Look, you can rank for the best keywords related to your niche while adhering to YouTube’s quality of standards, but if your channel doesn’t look professional people just aren’t going to engage – and your YouTube SEO is going to suffer. Create a banner and profile picture for your channel’s home page that’s simple yet high quality; attractive yet personable. They need to tell visitors exactly what your brand stands for, the types of videos they can expect, and set the tone for what’s to come. For example, if you have a YouTube channel dedicated to how-to’s about proper makeup applications, you wouldn’t want your banner and profile picture to be completely black and dreary; rather, you would want to use poppy, bright colours.

Moreover, create a trailer that describes your channel. Go into this exactly as you would if you were creating an elevator pitch for an investor because in a way, that’s exactly what you are doing. Make the trailer a few minutes long, make it fun, and ensure it doesn’t look amateurish.

Finally, create playlists. This is a good idea if some of your content isn’t all the same: some videos may be a behind-the-scenes look at your day-to-day operations, some may be how-to’s, others may just be random, fun videos. The tone and the goal of each video is different, so place them in their own playlist. This will give visitors the ability to easily browse only the videos they want to view without hunting them down in your channel.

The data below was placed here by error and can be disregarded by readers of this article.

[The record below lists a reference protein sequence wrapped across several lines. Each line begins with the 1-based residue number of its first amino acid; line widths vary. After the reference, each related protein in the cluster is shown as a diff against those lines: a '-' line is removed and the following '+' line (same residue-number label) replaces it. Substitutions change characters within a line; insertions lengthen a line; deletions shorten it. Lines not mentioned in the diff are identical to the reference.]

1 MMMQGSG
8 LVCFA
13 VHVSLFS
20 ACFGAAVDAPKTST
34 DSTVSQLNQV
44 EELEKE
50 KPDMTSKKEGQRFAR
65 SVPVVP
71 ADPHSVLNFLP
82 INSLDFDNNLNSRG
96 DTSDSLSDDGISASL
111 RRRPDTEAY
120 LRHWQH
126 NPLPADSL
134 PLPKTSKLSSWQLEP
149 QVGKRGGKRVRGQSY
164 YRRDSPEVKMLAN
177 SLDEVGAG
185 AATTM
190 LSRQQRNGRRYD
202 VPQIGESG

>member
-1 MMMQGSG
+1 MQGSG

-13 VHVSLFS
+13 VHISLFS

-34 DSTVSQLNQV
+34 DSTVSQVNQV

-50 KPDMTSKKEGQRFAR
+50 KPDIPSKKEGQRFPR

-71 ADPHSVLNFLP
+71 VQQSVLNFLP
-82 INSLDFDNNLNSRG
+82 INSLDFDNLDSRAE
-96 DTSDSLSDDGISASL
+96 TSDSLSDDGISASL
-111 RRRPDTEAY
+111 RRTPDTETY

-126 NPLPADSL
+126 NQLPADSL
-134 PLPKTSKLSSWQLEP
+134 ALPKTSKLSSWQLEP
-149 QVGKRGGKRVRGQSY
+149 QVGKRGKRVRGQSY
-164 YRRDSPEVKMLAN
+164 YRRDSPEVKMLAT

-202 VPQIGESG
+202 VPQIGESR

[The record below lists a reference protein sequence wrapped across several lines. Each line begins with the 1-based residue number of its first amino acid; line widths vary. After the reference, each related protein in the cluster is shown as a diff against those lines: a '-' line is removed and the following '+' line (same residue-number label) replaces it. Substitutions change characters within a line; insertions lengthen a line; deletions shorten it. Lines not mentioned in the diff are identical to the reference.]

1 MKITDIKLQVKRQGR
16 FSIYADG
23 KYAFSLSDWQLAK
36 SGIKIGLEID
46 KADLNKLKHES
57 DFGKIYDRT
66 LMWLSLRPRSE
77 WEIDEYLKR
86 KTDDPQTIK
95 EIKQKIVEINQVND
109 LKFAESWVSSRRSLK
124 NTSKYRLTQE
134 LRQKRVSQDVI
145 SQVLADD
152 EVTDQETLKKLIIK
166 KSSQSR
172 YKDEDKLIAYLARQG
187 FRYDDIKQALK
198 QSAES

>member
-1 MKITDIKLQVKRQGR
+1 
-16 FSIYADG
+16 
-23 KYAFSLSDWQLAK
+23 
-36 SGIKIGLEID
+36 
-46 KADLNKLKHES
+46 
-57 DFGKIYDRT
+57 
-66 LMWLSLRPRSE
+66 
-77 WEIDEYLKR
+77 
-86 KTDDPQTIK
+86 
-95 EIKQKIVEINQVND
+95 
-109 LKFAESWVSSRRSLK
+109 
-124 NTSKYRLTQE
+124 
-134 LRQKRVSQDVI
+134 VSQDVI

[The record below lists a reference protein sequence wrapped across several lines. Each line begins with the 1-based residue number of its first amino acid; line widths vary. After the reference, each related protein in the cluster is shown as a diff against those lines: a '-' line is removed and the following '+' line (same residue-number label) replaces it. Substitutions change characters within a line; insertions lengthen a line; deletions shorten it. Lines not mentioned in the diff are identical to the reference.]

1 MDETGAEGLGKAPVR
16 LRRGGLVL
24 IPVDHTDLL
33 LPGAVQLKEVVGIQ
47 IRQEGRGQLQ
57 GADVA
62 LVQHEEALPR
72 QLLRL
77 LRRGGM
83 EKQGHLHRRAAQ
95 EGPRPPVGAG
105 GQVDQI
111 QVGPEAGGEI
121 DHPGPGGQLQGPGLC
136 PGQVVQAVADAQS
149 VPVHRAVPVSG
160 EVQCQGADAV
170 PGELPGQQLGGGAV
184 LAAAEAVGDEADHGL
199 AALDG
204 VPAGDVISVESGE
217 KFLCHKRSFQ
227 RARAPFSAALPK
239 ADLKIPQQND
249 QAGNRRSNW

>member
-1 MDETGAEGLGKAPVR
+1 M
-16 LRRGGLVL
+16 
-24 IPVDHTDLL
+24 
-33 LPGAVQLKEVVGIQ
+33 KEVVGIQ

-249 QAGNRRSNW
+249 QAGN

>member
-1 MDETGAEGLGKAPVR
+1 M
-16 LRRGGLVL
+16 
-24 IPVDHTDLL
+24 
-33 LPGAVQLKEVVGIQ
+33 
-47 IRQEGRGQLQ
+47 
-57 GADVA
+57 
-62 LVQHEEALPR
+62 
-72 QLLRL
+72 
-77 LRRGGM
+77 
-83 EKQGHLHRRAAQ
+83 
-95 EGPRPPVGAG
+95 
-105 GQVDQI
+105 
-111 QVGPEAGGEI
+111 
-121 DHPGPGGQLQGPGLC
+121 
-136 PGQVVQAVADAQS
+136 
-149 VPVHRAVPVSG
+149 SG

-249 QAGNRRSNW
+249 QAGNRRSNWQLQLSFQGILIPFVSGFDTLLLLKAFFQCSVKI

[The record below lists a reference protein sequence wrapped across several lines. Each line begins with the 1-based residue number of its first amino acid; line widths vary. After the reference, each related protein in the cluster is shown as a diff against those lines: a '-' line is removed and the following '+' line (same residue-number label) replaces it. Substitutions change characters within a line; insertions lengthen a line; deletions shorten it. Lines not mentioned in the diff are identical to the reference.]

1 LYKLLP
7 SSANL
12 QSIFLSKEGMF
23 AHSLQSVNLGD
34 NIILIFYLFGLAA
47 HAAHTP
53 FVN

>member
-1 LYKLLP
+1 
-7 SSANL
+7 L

At the end of the day, your YouTube SEO best practices are all about ensuring that your visitors want to view your channel. It’s about gaining an audience, keeping subscribers, and ensuring that people come back for more. It can be a huge undertaking though, so if you need a team of professionals that know how to turn any YouTube channel from looking bare and amateurish to professional and smart, give us a call. Our SEO services company in Windsor, ON can provide the solutions you need for businesses of all walks of life!

Things To Consider When Creating A Website For Your Business

One of the first steps to building any type of brand involves creating a website. Why though? With most of the world being active on social media (roughly 40% of the world’s population to be exact), it may seem like creating a website is a waste of time. You couldn’t be more wrong. Creating a website is still one of the most important steps when building your small business (it makes your business feel legitimate) and a great way to manage your reputation (you don’t want critics and trolls buying your domain name); it’s still also one of the best ways to generate sales.